The Eight Circuit affirmed.  It rejected the contractor’s argument that Ark. Code. §23-79-155, which mandates that policies define “occurrence” to include “property damage or bodily injury resulting from faulty workmanship,” is retroactive and ruled that the law in effect at the time of the issuance of the policy was controlling.  It also agreed with the district court that leave to amend was properly denied.
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Eleventh Circuit Holds Under Georgia Law That Employer’s Liability Insurer Not Required To Indemnify Employee For Deadly Criminal Rampage Committed In Company Vehicle

The U.S. Eleventh Circuit Court of Appeals recently held that an insurer had no duty to indemnify an employee under his employer’s commercial automobile policy in a tort action when there was no evidence that the employee had the employer’s permission to commit homicide.  Travelers Prop. Cas. Co. of Am. v. Moore, 2014 WL 3953944 (11th Cir. Aug.14, 2014).

The insurer provided a commercial automobile policy to the insured, a lottery-machine service company.  The insured provided a company vehicle to an employee.  The insured did not allow employees to use company vehicles for personal use.  The policy provided insurance for those using a company vehicle with the insured’s permission.  The underlying claimants came to the employee’s house to repossess his personal vehicle.  The employee used the company vehicle to follow the claimants and accidently shot the claimants with a shotgun, killing one and wounding the other.  His employer’s insurer filed a declaratory judgment action to determine whether there was a duty to indemnify the employee under the insured’s commercial automobile policy against the lawsuit by the victims.  Finding that the insured regularly failed to enforce its personal use policy, the district court held the employee to be an insured under the policy.  The insurer appealed.

The Eleventh Circuit reversed and remanded.  It found that, even with the insured’s loose enforcement of its personal use policy, it was not reasonable to infer that any grant of permission to use the company vehicle encompassed permission for its use and aid in the commission of a felony.  Thus, it held the employee was not an insured under the policy and that the insurer was not required to defend and indemnify him.
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Fourth Circuit Affirms Holding That Coverage For Wrongful Death Limited By Sexual and Physical Abuse Endorsement

The U.S. Fourth Circuit Court of Appeals recently affirmed a lower court decision holding that coverage for claims against an adoption agency arising out of the death of a child at the hands of his adoptive parents is limited to the coverage provided by the policy’s sexual and/or physical abuse coverage form.  Scottsdale Ins. Co. v. Children’s Home Soc. of North Carolina, Inc., 2014 WL 4089347 (4th Cir. Aug. 20, 2014).

After a child placed by an adoption agency was tortured and killed by his adoptive parents, the deceased child’s estate sued the agency.  The agency’s liability insurer agreed to defend under a reservation of rights, but then filed a declaratory judgment action seeking a declaration that any coverage for the claims in the underlying lawsuit was limited to the coverage provided by the policy’s sexual and/or physical abuse coverage form, and otherwise excluded under any other coverage part by the policy’s sexual and/or physical abuse exclusion.  Both the agency and the deceased child’s estate asserted there was coverage beyond the policy’s sexual and/or physical abuse coverage, contending that the sexual and/or physical abuse exclusion was ambiguous (and therefore not applicable) and/or that the alleged mental abuse suffered by the deceased child fell outside the ambit of the sexual and/or physical abuse exclusion.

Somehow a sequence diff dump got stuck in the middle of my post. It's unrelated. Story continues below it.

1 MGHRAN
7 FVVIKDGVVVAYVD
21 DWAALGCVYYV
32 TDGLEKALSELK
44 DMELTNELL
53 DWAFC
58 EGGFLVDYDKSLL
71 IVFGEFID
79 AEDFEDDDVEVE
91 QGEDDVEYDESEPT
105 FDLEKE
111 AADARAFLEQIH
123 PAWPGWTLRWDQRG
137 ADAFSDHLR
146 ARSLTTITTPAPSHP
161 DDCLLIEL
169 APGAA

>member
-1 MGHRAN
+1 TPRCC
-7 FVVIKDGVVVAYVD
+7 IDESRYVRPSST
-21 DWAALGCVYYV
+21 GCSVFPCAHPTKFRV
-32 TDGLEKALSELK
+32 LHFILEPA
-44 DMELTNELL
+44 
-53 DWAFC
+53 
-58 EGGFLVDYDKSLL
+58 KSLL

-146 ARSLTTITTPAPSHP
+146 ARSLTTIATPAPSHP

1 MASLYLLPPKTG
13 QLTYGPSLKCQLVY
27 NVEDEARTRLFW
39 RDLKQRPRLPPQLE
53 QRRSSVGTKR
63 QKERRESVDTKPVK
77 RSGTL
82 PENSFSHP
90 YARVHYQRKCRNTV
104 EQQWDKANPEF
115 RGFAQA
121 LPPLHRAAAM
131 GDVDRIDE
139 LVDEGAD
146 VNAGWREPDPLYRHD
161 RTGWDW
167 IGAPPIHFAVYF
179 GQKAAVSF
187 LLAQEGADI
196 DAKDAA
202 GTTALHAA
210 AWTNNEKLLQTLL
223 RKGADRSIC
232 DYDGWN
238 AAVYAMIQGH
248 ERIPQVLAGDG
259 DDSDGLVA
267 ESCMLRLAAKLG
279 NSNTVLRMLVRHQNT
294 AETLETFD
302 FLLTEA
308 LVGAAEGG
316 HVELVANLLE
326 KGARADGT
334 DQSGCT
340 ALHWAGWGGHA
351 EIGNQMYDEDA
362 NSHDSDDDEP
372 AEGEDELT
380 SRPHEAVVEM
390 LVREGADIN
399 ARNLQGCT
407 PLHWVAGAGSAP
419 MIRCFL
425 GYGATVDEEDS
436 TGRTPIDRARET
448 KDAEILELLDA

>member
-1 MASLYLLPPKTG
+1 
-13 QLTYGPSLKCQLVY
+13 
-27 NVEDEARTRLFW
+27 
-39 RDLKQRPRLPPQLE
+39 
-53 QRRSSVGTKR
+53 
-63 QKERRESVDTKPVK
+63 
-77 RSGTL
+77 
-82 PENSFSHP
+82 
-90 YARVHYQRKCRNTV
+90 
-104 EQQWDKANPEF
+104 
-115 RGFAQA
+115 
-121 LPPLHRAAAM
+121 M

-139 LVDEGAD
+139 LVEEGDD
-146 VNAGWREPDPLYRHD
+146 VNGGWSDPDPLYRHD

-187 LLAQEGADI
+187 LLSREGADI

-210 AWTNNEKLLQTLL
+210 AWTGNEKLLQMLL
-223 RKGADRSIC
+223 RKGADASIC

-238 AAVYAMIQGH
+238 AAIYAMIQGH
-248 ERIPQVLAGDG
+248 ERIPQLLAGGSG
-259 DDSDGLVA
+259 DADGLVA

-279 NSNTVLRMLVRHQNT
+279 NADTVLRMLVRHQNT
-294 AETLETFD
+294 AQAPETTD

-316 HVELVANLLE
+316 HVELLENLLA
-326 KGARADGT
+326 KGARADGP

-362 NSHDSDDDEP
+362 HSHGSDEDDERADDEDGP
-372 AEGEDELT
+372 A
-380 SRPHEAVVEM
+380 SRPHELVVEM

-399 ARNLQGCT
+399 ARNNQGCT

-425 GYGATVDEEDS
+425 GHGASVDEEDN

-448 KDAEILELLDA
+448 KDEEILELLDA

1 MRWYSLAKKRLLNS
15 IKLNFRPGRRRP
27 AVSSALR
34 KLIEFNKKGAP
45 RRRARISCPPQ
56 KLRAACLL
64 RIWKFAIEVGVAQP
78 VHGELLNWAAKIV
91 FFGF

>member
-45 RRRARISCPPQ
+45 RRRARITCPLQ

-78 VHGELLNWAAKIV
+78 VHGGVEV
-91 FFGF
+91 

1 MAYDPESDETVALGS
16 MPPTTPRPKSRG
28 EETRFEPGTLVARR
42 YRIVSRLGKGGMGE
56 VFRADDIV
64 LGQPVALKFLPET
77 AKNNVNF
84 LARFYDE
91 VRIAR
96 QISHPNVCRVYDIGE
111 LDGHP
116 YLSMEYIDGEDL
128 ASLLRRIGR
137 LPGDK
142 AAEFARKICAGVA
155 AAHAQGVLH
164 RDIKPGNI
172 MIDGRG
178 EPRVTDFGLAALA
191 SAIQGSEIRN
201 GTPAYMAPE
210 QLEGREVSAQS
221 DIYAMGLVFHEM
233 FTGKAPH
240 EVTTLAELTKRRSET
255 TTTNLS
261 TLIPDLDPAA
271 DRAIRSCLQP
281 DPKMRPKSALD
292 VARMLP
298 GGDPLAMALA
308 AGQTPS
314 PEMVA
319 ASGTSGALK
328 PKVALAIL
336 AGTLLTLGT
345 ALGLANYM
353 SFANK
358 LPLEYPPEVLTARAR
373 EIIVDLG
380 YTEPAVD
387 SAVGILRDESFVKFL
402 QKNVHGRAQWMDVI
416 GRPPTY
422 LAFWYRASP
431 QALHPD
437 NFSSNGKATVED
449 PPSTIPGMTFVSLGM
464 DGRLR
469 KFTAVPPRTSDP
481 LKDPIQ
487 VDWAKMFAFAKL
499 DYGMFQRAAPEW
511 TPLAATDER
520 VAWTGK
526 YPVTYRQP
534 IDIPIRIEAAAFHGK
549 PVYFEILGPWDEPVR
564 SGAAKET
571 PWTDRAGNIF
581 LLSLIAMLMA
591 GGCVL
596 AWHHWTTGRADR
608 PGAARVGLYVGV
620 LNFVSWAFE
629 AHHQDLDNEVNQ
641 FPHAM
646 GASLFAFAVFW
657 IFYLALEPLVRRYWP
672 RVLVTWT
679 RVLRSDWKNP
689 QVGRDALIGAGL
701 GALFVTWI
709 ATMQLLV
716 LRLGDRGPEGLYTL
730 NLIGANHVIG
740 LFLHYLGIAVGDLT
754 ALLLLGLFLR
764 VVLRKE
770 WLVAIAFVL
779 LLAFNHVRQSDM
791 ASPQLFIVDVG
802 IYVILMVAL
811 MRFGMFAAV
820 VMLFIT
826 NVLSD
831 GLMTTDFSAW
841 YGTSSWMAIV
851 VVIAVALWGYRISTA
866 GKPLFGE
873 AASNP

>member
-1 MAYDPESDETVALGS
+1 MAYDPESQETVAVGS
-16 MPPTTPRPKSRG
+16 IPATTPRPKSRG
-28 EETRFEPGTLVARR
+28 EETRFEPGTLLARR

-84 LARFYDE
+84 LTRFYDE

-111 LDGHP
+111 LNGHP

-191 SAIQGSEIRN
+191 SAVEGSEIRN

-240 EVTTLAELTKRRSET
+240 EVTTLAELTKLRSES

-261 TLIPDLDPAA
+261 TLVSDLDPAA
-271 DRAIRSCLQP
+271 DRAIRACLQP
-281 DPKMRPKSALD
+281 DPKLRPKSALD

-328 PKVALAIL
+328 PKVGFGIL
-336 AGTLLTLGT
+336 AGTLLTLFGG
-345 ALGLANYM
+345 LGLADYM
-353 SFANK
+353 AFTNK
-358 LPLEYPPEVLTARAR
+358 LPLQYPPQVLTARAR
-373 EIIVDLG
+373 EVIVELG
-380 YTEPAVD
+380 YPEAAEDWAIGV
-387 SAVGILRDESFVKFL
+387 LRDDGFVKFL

The court granted the insurer’s motion for summary judgment, holding that the sexual and/or physical abuse exclusion was not ambiguous and directly applicable to the claims asserted in the underlying lawsuit.  The court rejected the estate’s argument that the verbal and psychological abuse suffered by the deceased child in the weeks and months leading up to his death fell outside the ambit of the “sexual and/or physical” abuse, noting that the policy specifically defined “sexual and/or physical” abuse as including “mental abuse.”  The Fourth Circuit recently affirmed the district court’s decision in an unpublished per curiam opinion.

Phelps Dunbar attorneys represented the insurer in this case.  For more information regarding this opinion, please contact Kevin M. O’Brien at kevin.obrien@phelps.com and Robert M. Kennedy, Jr. at robert.kennedy@phelps.com in Phelps’ Raleigh, North Carolina office.
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Tenth Circuit Holds Collateral Protection Insurance Cannot Constitute Liability Insurance Under The Liability Risk Retention Act Of 1986

The U.S. Tenth Circuit Court of Appeals upheld a dismissal for failure to state a claim where an insured sued for declaratory relief that its collateral protection insurance (“CPI”) also constituted liability insurance under the Liability Risk Retention Act of 1986 (“LRRA”), 15 U.S.C. §§3901-3906.  Creditors Ins. Purchasing Group v. Doak, 2014 WL 3397673 (10th Cir. July 14, 2014).